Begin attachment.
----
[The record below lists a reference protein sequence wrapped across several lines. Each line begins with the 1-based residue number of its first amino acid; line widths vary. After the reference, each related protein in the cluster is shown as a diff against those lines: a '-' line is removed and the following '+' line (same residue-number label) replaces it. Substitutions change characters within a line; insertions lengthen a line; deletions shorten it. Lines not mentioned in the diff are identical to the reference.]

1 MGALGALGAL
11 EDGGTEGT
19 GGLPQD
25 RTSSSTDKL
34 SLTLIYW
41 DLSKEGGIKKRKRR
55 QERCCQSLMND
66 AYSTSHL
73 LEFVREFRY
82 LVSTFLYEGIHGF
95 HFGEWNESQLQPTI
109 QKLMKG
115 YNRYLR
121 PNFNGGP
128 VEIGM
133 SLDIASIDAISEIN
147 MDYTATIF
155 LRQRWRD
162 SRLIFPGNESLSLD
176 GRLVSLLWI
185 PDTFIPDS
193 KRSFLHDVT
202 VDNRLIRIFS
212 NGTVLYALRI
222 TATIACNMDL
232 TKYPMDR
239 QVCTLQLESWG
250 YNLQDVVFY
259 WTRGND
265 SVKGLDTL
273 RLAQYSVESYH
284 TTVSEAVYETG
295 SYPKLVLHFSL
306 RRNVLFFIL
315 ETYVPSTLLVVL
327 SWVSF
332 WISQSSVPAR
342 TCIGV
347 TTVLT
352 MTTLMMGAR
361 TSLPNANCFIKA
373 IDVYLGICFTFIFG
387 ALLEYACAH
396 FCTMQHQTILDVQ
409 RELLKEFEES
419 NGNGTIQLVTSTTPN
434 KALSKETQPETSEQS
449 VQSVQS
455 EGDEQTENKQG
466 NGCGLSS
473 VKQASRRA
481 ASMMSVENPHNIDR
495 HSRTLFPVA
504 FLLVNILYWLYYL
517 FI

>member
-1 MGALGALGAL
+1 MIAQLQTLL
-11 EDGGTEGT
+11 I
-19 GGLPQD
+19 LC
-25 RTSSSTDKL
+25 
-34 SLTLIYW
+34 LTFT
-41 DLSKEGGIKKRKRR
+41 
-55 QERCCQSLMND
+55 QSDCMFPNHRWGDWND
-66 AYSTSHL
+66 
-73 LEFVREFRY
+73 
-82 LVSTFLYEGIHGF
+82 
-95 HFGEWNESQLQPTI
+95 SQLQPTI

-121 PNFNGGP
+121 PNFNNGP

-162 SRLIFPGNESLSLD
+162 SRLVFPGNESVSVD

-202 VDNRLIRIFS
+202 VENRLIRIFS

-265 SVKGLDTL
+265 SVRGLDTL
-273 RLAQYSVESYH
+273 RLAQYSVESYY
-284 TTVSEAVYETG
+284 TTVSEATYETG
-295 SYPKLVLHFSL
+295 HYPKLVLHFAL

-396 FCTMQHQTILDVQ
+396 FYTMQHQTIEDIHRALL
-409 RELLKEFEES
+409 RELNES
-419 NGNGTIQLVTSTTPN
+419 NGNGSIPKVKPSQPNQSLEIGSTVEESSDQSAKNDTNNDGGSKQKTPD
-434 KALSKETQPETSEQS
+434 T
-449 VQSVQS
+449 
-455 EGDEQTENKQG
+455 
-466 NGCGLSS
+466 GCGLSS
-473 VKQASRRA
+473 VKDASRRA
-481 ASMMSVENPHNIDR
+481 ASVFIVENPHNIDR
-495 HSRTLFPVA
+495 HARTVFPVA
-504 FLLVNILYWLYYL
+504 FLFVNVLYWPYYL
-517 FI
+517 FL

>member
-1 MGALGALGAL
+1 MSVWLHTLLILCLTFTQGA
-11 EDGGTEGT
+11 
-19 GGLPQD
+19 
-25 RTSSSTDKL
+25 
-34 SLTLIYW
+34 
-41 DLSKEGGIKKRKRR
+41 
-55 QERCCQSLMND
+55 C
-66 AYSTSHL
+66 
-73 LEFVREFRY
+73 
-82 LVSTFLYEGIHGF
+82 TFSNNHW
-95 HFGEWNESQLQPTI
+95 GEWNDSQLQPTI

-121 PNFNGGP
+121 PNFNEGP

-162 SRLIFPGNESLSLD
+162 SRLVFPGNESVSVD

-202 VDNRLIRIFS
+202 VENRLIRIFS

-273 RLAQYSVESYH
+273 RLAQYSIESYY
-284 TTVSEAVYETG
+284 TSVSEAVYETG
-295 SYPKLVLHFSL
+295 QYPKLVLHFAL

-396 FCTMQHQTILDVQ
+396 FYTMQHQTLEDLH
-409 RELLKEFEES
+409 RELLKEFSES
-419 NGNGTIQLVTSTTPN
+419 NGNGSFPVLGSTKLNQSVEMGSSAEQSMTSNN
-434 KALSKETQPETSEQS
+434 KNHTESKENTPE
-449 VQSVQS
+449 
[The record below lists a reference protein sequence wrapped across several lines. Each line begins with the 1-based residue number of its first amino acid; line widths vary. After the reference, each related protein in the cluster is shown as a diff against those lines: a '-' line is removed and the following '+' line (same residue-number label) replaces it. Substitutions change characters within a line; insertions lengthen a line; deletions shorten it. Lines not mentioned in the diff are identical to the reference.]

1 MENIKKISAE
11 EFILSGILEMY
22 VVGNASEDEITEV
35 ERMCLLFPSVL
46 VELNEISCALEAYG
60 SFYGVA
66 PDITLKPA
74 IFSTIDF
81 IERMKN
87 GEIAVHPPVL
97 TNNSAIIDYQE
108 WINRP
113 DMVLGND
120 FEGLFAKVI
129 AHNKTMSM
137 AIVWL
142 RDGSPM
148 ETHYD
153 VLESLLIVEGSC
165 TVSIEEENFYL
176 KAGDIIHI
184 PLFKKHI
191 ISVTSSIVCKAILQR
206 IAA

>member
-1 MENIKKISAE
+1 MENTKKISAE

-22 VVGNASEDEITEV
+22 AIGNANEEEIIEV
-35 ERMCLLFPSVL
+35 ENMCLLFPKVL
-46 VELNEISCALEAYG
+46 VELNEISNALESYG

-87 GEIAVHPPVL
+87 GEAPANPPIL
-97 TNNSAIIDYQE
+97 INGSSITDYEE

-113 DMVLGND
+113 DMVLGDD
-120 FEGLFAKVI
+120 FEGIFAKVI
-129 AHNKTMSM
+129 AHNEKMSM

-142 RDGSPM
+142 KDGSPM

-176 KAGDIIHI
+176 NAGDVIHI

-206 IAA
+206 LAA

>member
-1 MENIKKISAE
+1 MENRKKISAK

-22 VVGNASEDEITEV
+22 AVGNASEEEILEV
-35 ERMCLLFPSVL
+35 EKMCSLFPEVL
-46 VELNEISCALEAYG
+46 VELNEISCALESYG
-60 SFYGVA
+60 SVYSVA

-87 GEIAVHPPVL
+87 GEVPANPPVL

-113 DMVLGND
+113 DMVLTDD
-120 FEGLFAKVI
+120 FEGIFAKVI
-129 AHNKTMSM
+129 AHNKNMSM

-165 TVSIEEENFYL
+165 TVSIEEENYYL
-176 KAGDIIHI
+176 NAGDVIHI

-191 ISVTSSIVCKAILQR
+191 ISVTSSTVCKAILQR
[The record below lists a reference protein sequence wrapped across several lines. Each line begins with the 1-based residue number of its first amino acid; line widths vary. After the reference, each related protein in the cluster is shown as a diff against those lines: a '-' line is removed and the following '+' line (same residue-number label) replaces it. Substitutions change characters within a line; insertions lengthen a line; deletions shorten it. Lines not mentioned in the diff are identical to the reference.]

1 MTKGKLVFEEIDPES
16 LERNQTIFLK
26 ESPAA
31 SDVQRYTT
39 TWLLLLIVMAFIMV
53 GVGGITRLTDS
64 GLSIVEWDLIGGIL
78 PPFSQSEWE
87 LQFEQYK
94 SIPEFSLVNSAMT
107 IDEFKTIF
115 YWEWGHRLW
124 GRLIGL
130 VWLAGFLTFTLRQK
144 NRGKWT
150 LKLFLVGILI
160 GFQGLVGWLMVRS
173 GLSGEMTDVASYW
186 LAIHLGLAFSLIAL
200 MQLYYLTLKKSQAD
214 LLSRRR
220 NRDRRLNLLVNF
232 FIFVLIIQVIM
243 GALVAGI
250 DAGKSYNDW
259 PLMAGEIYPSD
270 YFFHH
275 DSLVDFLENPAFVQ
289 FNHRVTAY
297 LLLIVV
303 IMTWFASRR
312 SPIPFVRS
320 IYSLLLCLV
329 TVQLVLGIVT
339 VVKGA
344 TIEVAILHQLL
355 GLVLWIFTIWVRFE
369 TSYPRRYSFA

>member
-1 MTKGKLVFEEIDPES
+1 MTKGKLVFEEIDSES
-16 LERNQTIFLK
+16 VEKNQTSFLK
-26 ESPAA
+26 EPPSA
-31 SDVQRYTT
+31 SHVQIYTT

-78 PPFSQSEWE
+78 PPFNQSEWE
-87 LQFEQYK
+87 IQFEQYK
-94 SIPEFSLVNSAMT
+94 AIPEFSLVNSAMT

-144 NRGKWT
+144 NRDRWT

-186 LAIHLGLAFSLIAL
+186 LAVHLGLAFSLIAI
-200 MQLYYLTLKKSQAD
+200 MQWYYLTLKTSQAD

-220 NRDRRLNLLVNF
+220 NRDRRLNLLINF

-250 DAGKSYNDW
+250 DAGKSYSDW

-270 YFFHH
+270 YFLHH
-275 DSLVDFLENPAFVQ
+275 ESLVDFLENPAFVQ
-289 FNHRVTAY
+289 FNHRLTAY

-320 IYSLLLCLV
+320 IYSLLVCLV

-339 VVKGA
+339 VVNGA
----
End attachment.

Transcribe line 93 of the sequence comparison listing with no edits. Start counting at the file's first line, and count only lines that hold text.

+295 HYPKLVLHFAL